Delano Farms Company v. California Table Grape Commission

January 8, 2016 • Legal Briefs
By Bradley A. Benbrook, Stephen M. Duvernay, Ilya Shapiro, & Trevor Burrus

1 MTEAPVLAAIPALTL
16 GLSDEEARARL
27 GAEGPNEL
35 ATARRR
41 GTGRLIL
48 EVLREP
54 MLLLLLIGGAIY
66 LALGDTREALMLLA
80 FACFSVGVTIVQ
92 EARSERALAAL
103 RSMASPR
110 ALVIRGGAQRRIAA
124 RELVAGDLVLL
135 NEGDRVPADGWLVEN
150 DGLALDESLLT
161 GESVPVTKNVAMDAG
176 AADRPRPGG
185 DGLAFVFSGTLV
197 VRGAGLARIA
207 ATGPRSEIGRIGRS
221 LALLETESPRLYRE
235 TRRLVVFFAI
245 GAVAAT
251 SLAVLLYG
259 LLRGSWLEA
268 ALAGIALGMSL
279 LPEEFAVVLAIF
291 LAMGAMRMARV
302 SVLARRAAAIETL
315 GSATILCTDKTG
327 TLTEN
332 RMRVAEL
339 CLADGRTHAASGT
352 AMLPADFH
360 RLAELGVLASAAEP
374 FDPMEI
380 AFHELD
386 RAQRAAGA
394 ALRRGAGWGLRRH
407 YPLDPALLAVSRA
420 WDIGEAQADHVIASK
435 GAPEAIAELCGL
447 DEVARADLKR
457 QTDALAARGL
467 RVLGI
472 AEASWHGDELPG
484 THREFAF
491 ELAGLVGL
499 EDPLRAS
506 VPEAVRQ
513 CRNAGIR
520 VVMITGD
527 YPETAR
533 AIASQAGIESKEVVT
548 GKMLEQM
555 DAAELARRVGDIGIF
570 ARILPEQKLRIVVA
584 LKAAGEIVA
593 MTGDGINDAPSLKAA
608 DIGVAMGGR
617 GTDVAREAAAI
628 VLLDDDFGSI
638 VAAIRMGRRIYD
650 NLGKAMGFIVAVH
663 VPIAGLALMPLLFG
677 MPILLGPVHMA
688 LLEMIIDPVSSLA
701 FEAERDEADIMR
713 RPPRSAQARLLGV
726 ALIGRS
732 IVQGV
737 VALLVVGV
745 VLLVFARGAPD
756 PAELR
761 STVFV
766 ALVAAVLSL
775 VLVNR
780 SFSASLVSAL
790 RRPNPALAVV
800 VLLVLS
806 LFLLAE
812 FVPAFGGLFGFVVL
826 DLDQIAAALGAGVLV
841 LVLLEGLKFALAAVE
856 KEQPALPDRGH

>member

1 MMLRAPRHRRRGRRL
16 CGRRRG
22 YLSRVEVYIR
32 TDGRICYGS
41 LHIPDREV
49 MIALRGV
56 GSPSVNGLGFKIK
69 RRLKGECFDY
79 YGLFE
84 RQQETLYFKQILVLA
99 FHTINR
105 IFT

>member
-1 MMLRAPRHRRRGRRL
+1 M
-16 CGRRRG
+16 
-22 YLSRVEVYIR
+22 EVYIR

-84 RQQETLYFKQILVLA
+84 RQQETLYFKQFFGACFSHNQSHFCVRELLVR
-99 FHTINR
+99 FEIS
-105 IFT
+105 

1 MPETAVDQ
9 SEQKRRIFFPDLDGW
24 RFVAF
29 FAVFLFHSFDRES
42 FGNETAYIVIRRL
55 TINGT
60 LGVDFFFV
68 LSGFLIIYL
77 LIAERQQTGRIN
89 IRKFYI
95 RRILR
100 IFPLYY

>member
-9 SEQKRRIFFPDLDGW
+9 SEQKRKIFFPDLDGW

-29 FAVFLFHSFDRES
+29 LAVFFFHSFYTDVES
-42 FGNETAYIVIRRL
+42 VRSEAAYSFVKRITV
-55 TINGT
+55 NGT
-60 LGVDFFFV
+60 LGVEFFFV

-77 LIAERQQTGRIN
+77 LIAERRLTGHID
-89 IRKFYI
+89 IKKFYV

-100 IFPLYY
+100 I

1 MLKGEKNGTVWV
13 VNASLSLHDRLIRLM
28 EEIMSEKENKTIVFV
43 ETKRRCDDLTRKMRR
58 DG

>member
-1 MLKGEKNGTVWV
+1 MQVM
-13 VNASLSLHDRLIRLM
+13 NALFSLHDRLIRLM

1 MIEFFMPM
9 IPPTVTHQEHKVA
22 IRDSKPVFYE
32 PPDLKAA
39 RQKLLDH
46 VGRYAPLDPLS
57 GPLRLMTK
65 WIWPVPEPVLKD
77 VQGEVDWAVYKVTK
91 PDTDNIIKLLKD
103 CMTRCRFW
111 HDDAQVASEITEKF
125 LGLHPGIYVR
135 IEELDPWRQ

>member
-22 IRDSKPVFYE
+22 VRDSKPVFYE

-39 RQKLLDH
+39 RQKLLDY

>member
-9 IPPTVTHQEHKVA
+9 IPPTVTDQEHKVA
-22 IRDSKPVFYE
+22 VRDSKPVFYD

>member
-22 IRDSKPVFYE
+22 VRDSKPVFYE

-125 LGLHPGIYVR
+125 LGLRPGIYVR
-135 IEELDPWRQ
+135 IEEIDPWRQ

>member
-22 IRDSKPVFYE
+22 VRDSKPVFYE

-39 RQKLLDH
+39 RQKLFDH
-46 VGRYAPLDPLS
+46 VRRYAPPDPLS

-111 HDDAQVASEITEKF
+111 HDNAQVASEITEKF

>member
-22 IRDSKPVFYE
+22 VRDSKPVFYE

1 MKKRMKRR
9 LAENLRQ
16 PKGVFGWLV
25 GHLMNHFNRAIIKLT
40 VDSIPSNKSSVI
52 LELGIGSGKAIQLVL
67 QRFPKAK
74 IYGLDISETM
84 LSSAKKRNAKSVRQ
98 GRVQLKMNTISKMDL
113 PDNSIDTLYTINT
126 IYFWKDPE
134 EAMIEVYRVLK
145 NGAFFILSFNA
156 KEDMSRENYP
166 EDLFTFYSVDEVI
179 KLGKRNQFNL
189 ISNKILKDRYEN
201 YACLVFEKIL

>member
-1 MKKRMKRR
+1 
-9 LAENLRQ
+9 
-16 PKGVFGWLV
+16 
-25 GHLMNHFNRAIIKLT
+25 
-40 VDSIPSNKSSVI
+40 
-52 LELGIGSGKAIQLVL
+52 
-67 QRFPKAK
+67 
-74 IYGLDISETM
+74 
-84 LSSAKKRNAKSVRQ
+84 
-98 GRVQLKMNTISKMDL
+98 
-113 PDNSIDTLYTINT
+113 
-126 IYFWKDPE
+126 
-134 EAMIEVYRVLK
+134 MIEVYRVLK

The First Amendment of the U.S. Constitution and Article I of the California Constitution protect the freedom of speech. Although the most obvious form of violating free speech is when the government passes a law that restricts individuals’ speech, the government may also harm free speech rights when it speaks. The U.S. Supreme Court has long said that government should not stack the public debate in favor of its policy preferences. As the Court said in Hustler v. Falwell (1988), “it is a central tenet of the First Amendment that the government must remain neutral in the marketplace of ideas.” Nevertheless, the relatively new and very much evolving government speech doctrine threatens to alter the fundamental balance between citizens and the government. Under the government speech doctrine, if an entity can be classified as “the government” then its speech is relatively unencumbered. Naturally this means that all sorts of entities now claim to be “the government” in order to avoid First Amendment challenges to their actions, which is exactly what’s happening in Delano Farms v. California Table Grape Commission. The Commission has claimed that it is part of the government, its speech is “government speech,” and thus long‐​established concerns about compelled speech do not apply. But the Commission is not the government. It is a commercial entity that uses compelled subsidies to fund speech that imposes on First Amendment rights. The Commission’s generic advertisements for California grapes do not benefit the entire industry; rather, they benefit some members of the industry by making it seem that all products are equally good. Furthermore, the Commission cannot be considered the government because it, unlike the actual government, can be disbanded based on a vote of the table grape producers. In short, the Commission should not be given the protections of the government speech doctrine. The Cato Institute, the Institute for Justice, and the Reason Foundation have submitted an amicus brief to the California Supreme Court in support of Delano Farms. The brief urges the Court to tread lightly when considering any claim by an entity that the government speech doctrine insulates its actions. As Justice David Souter once stressed “because the government speech doctrine… is ‘recently minted,’ it would do well for us to go slow in setting its bounds, which will affect existing doctrine in ways not yet explored.” Expanding that doctrine threatens to alter California speech rights outside generic agricultural marketing as well. In a number of cases across the country, courts have considered how the government speech doctrine applies to ballot measures. Some have said that the doctrine permits government entities to speak on ballot issues free from First Amendment scrutiny, while others have observed that the use of tax dollars to advocate in elections distorts our political system. Unless the government speech doctrine is strictly limited more entities will continue to claim protected status, and individual voices will be drowned out. The California Supreme Court should ensure that the doctrine is limited to actual government entities and not just those that claim protection when it is convenient. 

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